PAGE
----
Blogs can build up qualified prospects through search engine rankings too. Be sure to update your blog regularly with valuable content and follow up with the comments written on each individual post.
5. Monitor Your Industry
Social media means that content is being posted everywhere, and businesses have a unique opportunity to gather intelligence to make well-educated and informed business decisions. Google Alerts is a great tool to keep up with what’s happening in relation to your company, your industry and your competitors. You can get updates via e-mail or in RSS (and even in real-time) about new search results or news stories for a certain query or topic.
Further, free tools like Social Mention and YackTrack will monitor the social sphere for other mentions of your business on social sites, especially. BackType will take that a step further and monitor phrases in comments on blog posts. All of these aforementioned services can be emailed to you in a daily digest format which your team can evaluate to find opportunities.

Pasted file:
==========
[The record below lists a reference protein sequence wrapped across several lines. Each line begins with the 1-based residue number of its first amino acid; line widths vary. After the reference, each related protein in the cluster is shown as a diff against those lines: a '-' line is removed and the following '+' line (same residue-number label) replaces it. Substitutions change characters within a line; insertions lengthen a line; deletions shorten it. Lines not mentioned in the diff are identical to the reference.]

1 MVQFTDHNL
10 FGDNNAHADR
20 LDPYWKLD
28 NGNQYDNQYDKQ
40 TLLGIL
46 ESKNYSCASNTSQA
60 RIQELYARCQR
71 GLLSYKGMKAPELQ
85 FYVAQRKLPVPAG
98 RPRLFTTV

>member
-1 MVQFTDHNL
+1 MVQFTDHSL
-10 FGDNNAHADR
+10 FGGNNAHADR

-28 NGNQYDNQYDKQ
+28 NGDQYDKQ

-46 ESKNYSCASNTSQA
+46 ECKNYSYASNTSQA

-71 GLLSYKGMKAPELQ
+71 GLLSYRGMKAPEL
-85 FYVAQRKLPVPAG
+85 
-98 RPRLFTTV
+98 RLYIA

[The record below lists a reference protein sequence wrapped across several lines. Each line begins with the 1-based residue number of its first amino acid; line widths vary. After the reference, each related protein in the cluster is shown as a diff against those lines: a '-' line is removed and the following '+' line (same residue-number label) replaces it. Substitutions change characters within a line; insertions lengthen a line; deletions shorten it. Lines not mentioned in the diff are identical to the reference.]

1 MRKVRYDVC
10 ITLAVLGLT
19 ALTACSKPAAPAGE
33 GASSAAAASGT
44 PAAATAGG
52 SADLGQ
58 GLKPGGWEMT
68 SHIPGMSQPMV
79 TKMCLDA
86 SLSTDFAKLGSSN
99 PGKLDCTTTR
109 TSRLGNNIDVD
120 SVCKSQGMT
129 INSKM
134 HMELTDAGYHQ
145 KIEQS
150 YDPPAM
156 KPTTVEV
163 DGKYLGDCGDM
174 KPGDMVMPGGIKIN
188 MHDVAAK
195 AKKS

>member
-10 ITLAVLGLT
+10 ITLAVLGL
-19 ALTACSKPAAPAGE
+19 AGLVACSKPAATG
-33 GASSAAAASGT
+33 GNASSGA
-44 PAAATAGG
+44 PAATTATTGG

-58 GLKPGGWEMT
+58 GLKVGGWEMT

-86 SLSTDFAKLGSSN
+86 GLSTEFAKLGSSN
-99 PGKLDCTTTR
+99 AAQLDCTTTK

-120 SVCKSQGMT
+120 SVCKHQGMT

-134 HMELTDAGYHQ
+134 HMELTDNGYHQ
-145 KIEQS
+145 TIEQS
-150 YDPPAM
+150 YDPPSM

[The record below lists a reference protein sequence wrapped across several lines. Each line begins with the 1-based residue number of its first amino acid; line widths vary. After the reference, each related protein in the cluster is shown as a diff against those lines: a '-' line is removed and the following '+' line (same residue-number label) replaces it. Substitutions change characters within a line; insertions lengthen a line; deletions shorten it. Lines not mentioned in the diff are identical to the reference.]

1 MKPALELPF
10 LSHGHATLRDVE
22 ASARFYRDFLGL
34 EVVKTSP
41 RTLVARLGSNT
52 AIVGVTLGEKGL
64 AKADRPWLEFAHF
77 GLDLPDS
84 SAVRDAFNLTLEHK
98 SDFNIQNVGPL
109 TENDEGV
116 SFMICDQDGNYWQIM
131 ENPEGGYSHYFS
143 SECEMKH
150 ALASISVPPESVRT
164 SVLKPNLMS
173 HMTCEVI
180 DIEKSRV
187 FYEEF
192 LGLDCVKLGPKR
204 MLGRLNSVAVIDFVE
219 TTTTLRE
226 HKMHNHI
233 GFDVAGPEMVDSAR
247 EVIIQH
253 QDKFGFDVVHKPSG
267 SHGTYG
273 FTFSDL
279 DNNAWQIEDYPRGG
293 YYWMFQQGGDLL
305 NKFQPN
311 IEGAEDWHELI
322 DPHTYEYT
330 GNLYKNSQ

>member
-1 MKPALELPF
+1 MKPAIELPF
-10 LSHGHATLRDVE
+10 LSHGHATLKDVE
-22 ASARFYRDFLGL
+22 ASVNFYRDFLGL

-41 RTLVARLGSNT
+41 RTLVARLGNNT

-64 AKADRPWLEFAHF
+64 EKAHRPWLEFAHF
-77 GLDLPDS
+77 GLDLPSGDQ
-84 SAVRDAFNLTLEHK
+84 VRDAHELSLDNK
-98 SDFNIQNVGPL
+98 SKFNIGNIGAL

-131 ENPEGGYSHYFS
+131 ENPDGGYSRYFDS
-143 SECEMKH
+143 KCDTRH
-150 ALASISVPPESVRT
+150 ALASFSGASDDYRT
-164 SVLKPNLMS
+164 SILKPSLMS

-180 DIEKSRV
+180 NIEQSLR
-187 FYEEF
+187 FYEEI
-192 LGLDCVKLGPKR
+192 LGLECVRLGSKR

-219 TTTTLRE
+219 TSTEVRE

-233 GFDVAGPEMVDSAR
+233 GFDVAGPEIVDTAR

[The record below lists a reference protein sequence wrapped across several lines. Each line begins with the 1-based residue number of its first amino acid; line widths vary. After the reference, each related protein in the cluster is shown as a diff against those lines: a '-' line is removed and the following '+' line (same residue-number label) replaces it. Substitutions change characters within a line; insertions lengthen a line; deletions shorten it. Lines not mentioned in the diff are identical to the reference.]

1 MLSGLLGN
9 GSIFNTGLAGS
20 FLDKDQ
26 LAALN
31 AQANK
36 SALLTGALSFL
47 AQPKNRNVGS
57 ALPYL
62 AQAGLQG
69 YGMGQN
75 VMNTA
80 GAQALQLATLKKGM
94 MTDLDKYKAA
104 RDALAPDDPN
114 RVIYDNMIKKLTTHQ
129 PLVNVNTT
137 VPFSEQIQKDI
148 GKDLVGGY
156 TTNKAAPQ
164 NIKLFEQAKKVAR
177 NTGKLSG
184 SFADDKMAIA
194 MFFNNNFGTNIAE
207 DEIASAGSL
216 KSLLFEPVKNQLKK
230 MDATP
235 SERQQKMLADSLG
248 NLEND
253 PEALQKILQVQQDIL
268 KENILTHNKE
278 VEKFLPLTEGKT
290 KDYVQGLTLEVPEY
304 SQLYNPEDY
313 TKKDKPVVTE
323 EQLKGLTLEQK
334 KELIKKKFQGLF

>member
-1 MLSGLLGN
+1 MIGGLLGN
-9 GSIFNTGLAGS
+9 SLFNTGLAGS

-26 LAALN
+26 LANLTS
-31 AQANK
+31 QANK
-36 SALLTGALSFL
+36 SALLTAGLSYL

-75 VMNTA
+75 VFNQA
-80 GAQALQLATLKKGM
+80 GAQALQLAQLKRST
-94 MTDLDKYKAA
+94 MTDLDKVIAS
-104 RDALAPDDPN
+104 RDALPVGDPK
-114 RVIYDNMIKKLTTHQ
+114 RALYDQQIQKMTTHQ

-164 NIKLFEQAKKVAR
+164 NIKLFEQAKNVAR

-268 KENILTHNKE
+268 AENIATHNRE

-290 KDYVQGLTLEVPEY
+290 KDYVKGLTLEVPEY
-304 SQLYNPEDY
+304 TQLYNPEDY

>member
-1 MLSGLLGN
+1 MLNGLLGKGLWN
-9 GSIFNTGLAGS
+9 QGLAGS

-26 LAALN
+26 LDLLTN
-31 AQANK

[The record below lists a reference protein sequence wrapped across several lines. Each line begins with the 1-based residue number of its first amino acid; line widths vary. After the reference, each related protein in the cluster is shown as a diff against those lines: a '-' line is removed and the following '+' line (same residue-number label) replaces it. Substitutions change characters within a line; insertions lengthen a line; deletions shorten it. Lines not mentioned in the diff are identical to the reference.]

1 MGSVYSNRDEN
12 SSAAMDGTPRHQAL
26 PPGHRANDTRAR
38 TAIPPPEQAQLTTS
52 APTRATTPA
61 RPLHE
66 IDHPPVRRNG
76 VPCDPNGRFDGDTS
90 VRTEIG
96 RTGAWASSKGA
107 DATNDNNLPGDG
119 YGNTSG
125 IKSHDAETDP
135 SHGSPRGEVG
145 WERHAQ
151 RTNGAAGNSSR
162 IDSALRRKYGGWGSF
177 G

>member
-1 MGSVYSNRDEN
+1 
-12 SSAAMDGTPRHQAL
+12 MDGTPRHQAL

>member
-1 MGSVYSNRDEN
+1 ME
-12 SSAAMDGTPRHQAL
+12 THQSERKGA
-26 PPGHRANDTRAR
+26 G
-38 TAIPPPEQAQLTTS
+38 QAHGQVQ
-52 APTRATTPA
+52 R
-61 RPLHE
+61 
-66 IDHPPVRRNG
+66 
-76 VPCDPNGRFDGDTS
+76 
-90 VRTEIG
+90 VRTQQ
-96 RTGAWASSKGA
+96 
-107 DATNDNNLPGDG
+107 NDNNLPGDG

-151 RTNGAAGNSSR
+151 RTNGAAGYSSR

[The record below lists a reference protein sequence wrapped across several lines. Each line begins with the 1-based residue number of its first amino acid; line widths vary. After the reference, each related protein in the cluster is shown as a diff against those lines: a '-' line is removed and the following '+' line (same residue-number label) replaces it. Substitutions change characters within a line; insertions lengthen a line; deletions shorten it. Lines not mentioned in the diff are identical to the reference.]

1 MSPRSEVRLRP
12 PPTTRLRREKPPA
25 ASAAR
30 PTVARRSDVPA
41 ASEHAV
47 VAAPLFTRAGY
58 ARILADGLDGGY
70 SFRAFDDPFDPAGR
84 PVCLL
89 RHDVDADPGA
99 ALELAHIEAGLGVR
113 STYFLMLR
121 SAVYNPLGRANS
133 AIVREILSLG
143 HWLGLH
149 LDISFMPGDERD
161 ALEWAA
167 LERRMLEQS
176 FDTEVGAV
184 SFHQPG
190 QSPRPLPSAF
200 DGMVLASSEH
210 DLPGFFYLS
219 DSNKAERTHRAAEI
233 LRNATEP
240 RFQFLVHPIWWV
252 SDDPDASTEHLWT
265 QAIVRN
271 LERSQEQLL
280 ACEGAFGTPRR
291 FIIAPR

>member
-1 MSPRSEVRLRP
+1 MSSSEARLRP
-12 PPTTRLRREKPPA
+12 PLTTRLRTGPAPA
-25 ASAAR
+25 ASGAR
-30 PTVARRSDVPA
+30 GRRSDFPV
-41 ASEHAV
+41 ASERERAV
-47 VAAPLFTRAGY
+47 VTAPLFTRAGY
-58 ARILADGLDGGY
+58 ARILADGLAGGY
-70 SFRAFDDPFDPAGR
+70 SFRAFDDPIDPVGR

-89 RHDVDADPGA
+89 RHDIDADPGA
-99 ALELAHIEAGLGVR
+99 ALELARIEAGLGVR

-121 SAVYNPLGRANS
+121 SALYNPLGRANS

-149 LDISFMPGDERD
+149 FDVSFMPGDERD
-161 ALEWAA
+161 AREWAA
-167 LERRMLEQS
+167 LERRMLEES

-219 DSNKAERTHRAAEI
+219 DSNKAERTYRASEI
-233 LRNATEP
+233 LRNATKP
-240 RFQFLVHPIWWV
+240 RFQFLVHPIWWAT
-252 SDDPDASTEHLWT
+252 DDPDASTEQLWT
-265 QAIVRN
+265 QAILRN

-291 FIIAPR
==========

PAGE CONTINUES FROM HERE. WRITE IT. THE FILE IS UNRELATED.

If you don’t already have alerts set up on these services for your company name, do it now. Also set up a more generic alert for your industry as a whole to see what people are talking about. If you want to see what your competition or other big industry players are doing, add those to the mix as well.
Monitoring can also be useful because you can then highlight the big stories on your own social media channels like Facebook, Twitter, Google Buzz, etc.
6. Be Consistent and Don’t Be Afraid to Follow Up
While you don’t want to be creepy, it’s important to not let potential opportunities slip by when using social media. If you’ve answered someone’s question on LinkedIn or on Twitter, don’t be afraid to reach back out to that person to ask if they have any follow-up questions or if you can send them more information. There’s an abundance of opportunity to strengthen a business relationship but it starts by initiating and then making sure that your business is fresh in your prospects’ minds.